The only tune that gives “When I Drove Across the Country” a run for its money is its follow-up track (and polar opposite) “Feelings of Loss and Rejection (Are Not What You Think They Are).” Caress has never been afraid of using plain language for big emotions–where he delves deep into wordplay and scene-painting in “When I Drove,” he prefers to lay it out plain in this one: “I know it’s real / and I know it hurts / I know the suffering / I know what it’s worth.” The fact that the word “worth” connects with the word “cost” that appears in a critical soul-searching moment of “When I Drove” makes it even better. If you need some catharsis, Caress has some for you with this tune.
And not just lyrically, either–“Feelings of Loss and Rejection (Are Not What You Think They Are)” is a triumphant, jubilant indie-rock tune that makes me think of Bruce Springsteen leading The Arcade Fire (and recalls the full band sound of Perestroika). Starting with thumping toms and a great electric guitar line, the song bursts into snare rolls and synth licks, great ideas just stacked on top of great ideas. It’s a testament to a decade of songwriting that this doesn’t descend into chaos. Instead, it ratchets up to a hair-raising, spine-tingling moment when Caress howls out “Come up to the mountain! / Would you offer me the world?” over an all-out tempest. It’s the sort of thing that I didn’t know I wanted until I heard it, and then I couldn’t get enough. It’s the sort of thing I want to start getting hyperbolic about.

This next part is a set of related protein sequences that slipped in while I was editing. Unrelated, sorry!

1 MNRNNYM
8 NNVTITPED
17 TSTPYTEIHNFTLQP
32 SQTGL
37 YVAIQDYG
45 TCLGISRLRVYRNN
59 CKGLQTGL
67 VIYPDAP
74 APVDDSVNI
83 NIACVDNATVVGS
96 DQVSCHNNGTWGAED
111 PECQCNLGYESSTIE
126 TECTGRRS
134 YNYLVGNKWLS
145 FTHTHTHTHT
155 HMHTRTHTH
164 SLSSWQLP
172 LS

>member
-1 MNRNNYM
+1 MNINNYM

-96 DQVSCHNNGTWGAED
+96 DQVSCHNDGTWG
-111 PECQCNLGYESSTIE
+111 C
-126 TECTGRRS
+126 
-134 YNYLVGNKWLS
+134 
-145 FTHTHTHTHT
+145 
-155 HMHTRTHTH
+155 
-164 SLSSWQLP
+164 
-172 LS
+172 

After the one-two punch of “When I Drove Across the Country” and “Feelings of Loss and Rejection (Are Not What You Think They Are),” the rest of album keeps the quality high. “Interlude (Across the Whole Desert Sky)” is particularly notable for introducing some weird arpeggiator effects that keep a mysterious edge to the album. “I Won’t Get This Low Again” is a highway rock song with some serious ’80s vibes going on. The intro and outro (a thing I deeply love from Letting Go of a Dream) set the scene beautifully. It’s just an incredible album.
Little Lights is the type of album we don’t get that often anymore: the album that is designed to be heard all in one sitting and (essentially) all as one song. There are almost no gaps in sound–this is a “through-composed” record, where each song blends into the next. As a result, it’s thoroughly cohesive musically and lyrically. (The lyrics seem to be a long goodbye to “all that” and a hello to a new life.) When we critics say something is a statement, we often mean that the effort expended is extraordinary and that the results are a calling card. Little Lights is a statement of a different type: it actually has something to say, musically and lyrically. It’s a rare treat to hear an artist on top of their game: check out Little Lights to get the experience. —Stephen Carradini
I’m thrilled by the new: new songs, new places, new tastes, and new ideas. One of my favorite things about Independent Clauses is that I get to hear the cutting edge sounds as they are happening.
But sometimes I want something comforting and familiar–I’ve listened to Josh Caress’ Letting Go of a Dream probably more than 100 times. Josh Caress’ way with melody and mood are two reasons that I love his record so much, but another is that Letting Go sits in the timeless genre of singer/songwriter. You don’t have to be in that genre to become timeless, but it sure helps.